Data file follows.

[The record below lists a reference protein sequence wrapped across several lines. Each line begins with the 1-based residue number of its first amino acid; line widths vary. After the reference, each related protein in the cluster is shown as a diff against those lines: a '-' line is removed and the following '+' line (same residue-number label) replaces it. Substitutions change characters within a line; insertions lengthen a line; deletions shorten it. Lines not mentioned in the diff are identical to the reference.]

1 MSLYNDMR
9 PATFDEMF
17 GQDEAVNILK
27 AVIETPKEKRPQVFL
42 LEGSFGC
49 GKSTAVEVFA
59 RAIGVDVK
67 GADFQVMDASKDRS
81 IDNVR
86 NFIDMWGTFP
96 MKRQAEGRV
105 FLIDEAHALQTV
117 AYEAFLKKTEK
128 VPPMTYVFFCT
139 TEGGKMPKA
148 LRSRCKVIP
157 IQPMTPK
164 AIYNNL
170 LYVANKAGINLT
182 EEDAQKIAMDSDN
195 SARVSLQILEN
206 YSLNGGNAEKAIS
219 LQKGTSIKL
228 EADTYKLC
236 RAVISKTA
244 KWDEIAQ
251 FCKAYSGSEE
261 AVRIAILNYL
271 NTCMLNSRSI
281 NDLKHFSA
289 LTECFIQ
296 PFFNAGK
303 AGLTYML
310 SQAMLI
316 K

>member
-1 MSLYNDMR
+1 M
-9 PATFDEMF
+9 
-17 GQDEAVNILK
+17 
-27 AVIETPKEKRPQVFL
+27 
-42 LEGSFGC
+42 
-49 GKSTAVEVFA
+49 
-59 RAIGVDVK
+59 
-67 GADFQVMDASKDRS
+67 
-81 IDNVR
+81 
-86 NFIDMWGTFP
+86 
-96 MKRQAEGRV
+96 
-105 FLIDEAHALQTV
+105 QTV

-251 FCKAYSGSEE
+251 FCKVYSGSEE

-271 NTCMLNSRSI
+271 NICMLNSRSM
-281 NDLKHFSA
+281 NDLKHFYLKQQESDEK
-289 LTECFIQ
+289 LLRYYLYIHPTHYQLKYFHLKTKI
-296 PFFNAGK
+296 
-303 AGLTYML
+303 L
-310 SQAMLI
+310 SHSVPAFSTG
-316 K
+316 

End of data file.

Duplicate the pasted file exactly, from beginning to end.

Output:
[The record below lists a reference protein sequence wrapped across several lines. Each line begins with the 1-based residue number of its first amino acid; line widths vary. After the reference, each related protein in the cluster is shown as a diff against those lines: a '-' line is removed and the following '+' line (same residue-number label) replaces it. Substitutions change characters within a line; insertions lengthen a line; deletions shorten it. Lines not mentioned in the diff are identical to the reference.]

1 MSLYNDMR
9 PATFDEMF
17 GQDEAVNILK
27 AVIETPKEKRPQVFL
42 LEGSFGC
49 GKSTAVEVFA
59 RAIGVDVK
67 GADFQVMDASKDRS
81 IDNVR
86 NFIDMWGTFP
96 MKRQAEGRV
105 FLIDEAHALQTV
117 AYEAFLKKTEK
128 VPPMTYVFFCT
139 TEGGKMPKA
148 LRSRCKVIP
157 IQPMTPK
164 AIYNNL
170 LYVANKAGINLT
182 EEDAQKIAMDSDN
195 SARVSLQILEN
206 YSLNGGNAEKAIS
219 LQKGTSIKL
228 EADTYKLC
236 RAVISKTA
244 KWDEIAQ
251 FCKAYSGSEE
261 AVRIAILNYL
271 NTCMLNSRSI
281 NDLKHFSA
289 LTECFIQ
296 PFFNAGK
303 AGLTYML
310 SQAMLI
316 K

>member
-1 MSLYNDMR
+1 M
-9 PATFDEMF
+9 
-17 GQDEAVNILK
+17 
-27 AVIETPKEKRPQVFL
+27 
-42 LEGSFGC
+42 
-49 GKSTAVEVFA
+49 
-59 RAIGVDVK
+59 
-67 GADFQVMDASKDRS
+67 
-81 IDNVR
+81 
-86 NFIDMWGTFP
+86 
-96 MKRQAEGRV
+96 
-105 FLIDEAHALQTV
+105 QTV

-251 FCKAYSGSEE
+251 FCKVYSGSEE

-271 NTCMLNSRSI
+271 NICMLNSRSM
-281 NDLKHFSA
+281 NDLKHFYLKQQESDEK
-289 LTECFIQ
+289 LLRYYLYIHPTHYQLKYFHLKTKI
-296 PFFNAGK
+296 
-303 AGLTYML
+303 L
-310 SQAMLI
+310 SHSVPAFSTG
-316 K
+316 